Neutral evaluation may be provided by the courts or other organisations besides the courts.
For neutral evaluation by the CDRC, you must be represented by a lawyer. The evaluators are State Court judges.
The neutral evaluation process in the CDRC starts with a preliminary conference. This is usually within 21 days after a case has been referred for neutral evaluation.
In general, you do not need to attend the first session if you are represented by a lawyer. If necessary, you may be asked to attend future sessions.
This preliminary conference is for the lawyers to discuss with the judge:
Before attending a neutral evaluation hearing, you and your lawyer should:
You, the other party and your lawyers will present your case and evidence to the evaluator. Key witnesses from both sides will also testify.
The process is as follows:
Plaintiff's initial presentation
You, your lawyer and your key witnesses will present your case.
Defendant’s initial presentation
The defendant, the defendant’s lawyer and their key witnesses will present their case.
Questioning by the evaluator
The evaluator will ask questions to clarify the information given and may identify areas of agreement or disagreement. This may occur at any time during the hearing.
Testimony from expert witnesses
Expert witnesses may be called to testify.
Both you and the defendant make your final statements.
The evaluator will give an oral assessment of the merits of each party's case.
Expert witnesses may testify in a method called witness conferencing. This is where witnesses:
You and the other party will record a consent judgment or settlement agreement.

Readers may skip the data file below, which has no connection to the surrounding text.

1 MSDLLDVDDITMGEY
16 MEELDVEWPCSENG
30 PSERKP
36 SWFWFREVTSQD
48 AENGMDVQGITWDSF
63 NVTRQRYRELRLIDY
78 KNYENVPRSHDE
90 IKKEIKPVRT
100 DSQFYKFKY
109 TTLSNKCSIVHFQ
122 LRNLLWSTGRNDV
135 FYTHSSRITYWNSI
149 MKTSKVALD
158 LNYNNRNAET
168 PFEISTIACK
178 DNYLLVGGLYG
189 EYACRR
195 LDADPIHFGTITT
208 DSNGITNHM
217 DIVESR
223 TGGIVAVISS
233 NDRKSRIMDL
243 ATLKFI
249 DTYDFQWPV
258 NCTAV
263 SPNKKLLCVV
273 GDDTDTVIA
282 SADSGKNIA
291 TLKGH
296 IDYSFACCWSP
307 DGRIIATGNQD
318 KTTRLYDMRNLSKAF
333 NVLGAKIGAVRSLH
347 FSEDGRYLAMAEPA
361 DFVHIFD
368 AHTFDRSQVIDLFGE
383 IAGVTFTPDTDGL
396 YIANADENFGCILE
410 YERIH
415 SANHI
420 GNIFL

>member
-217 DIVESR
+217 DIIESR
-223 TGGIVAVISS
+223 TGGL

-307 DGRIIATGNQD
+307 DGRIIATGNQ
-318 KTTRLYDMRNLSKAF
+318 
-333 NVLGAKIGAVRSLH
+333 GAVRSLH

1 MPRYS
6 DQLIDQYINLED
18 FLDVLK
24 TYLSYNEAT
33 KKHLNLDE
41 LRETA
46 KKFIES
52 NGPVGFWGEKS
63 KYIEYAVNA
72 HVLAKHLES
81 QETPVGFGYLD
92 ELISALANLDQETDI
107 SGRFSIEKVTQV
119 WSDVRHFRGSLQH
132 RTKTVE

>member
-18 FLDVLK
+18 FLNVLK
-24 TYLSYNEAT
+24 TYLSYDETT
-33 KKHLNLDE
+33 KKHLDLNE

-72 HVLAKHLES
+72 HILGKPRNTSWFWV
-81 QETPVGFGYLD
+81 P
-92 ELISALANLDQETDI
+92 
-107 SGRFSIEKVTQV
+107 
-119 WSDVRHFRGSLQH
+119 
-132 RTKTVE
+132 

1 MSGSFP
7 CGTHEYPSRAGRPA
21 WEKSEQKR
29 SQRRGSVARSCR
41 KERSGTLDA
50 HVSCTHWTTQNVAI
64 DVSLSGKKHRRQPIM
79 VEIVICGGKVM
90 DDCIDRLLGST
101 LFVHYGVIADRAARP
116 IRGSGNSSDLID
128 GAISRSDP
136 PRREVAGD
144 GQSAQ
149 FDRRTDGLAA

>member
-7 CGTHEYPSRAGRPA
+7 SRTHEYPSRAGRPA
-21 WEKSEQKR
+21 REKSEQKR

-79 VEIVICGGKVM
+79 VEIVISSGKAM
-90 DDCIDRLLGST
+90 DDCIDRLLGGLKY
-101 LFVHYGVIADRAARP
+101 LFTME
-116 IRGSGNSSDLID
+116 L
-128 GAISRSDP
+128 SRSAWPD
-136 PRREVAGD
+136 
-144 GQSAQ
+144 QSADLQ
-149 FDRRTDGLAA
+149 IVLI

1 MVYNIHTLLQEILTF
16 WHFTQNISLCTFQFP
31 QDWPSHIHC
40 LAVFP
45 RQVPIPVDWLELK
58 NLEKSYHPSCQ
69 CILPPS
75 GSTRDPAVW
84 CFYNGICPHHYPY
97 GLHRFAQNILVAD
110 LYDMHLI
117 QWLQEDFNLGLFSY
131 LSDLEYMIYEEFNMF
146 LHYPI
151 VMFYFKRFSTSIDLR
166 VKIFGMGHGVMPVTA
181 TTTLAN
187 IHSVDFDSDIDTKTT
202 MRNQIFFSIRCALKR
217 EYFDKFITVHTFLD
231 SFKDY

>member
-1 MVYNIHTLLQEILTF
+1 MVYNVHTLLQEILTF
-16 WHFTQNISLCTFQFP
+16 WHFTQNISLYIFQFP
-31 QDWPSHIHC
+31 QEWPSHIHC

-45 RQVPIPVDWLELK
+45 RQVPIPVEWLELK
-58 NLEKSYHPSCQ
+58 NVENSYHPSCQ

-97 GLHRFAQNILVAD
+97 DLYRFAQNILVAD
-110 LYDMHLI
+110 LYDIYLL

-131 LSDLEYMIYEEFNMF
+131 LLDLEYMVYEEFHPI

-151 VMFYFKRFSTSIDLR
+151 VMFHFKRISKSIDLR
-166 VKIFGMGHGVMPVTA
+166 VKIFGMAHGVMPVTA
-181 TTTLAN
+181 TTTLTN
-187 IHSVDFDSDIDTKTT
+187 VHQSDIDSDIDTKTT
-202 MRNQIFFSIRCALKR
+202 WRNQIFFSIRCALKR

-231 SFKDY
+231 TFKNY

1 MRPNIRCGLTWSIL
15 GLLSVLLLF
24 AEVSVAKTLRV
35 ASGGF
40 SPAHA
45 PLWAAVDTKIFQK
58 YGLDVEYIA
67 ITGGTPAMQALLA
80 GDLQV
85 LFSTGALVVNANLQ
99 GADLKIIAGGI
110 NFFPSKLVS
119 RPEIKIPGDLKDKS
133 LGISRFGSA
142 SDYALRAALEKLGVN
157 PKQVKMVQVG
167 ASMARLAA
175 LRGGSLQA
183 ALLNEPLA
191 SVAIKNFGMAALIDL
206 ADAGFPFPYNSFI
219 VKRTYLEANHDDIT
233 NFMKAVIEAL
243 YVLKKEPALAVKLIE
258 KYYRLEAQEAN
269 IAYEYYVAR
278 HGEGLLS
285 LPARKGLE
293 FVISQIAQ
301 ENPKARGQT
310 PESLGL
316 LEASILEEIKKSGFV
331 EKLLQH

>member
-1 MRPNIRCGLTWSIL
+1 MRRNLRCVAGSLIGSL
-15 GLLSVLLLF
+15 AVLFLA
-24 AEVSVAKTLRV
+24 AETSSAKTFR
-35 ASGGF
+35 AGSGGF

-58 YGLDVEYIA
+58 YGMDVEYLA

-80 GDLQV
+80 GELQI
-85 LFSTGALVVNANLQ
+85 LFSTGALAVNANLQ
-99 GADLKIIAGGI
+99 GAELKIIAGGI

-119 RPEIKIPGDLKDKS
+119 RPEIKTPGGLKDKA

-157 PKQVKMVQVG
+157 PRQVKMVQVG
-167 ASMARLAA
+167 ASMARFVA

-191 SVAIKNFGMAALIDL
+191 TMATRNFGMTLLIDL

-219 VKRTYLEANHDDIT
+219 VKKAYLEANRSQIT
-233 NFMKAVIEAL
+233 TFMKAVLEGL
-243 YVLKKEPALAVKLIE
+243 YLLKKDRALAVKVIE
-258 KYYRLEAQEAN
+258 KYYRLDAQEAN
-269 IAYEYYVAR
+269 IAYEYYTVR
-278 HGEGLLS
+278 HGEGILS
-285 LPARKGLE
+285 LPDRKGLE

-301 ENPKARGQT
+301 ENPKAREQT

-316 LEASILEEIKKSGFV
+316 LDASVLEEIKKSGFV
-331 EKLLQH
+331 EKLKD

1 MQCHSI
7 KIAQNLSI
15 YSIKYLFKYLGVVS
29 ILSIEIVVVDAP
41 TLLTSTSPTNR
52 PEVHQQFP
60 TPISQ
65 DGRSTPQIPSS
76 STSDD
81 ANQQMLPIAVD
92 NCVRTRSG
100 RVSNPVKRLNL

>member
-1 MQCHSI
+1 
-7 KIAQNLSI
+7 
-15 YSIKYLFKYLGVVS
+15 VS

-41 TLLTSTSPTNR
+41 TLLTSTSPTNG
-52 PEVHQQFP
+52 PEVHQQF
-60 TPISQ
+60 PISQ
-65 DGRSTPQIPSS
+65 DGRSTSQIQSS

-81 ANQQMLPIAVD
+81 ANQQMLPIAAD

If any party fails to comply with the terms of the settlement agreement, the other may enforce it as a court order. There is no need for another hearing before a judge.
The judge may recommend other dispute resolution options or direct both parties to take steps to proceed to a trial.
The judge who conducted your neutral evaluation will not be the judge conducting the trial. The information discussed during the neutral evaluation process will remain confidential and will not be revealed to the trial judge.
The judge will make an assessment of the merits of the case during neutral evaluation.
You should do the following:
Ensure that both you and your client (if the client's attendance is required) set aside sufficient time for the neutral evaluation session.
If the client is representing an organisation or company, ensure that they have been given the authority to settle the case. If your client has to consult someone, ensure that they are able to contact the person via phone during the session.